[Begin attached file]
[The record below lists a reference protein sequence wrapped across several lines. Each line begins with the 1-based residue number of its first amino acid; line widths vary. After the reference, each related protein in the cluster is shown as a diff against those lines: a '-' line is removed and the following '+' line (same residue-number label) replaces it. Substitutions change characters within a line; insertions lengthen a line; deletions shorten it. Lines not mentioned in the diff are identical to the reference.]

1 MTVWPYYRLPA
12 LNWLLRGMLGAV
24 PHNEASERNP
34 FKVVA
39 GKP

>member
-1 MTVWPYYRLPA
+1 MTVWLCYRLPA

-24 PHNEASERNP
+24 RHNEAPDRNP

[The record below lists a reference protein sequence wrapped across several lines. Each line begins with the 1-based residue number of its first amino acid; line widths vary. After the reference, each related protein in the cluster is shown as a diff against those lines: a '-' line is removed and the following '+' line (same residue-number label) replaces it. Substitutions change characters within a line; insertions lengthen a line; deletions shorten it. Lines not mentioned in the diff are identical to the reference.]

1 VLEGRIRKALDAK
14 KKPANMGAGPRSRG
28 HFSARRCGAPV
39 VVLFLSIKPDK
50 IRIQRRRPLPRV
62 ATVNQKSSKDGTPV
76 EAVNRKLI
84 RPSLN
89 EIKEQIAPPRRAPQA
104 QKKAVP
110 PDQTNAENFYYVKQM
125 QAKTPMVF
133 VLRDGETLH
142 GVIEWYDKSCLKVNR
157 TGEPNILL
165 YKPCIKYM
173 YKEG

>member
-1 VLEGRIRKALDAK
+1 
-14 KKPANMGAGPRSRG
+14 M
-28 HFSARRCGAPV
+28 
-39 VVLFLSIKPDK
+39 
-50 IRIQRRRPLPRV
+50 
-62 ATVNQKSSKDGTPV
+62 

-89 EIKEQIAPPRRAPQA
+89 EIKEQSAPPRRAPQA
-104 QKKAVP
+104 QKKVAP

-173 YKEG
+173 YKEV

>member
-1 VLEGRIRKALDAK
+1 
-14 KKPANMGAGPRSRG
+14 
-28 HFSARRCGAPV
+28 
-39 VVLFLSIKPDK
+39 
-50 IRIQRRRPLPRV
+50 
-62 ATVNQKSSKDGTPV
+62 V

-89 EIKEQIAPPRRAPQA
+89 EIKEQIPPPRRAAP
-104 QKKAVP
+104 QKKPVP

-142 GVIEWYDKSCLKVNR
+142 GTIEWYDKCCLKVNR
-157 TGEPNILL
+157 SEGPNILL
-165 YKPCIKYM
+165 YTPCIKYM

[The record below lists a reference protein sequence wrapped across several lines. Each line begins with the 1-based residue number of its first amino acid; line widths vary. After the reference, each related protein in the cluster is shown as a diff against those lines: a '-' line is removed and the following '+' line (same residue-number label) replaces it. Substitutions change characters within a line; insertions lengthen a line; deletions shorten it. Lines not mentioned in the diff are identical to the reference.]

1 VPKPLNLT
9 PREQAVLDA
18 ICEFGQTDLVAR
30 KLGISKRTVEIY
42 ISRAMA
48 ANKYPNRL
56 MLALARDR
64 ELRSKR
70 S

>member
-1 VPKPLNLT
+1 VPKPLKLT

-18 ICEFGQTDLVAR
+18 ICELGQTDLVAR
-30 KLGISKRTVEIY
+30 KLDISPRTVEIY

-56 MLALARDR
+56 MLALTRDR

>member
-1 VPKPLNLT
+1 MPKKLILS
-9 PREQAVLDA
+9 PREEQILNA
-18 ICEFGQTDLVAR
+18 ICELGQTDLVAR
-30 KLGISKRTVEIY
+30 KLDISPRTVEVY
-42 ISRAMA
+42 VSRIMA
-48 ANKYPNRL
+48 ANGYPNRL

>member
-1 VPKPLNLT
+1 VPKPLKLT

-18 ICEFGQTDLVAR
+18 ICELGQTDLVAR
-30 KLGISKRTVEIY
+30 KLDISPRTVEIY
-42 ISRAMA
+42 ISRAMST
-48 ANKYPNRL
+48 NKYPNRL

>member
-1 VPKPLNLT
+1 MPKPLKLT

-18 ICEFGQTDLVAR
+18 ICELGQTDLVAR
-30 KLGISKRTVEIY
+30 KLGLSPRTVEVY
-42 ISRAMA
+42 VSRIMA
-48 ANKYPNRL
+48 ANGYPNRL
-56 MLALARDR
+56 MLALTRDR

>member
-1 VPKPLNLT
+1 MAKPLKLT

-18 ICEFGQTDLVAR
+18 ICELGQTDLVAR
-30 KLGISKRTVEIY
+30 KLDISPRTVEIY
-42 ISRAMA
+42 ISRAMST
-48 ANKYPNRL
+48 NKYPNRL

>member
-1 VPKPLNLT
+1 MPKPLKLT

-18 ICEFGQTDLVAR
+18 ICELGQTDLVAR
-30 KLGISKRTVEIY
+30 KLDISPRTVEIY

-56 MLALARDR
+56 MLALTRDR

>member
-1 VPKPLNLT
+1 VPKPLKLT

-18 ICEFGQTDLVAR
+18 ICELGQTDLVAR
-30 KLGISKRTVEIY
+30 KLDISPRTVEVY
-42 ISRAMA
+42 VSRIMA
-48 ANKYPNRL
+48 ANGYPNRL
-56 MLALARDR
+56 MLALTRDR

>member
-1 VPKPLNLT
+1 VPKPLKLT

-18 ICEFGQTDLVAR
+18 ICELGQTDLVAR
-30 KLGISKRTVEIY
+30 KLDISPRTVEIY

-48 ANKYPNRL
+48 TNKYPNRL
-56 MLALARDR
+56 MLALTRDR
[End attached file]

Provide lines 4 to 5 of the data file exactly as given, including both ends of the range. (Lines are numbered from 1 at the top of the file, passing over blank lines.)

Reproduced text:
24 PHNEASERNP
34 FKVVA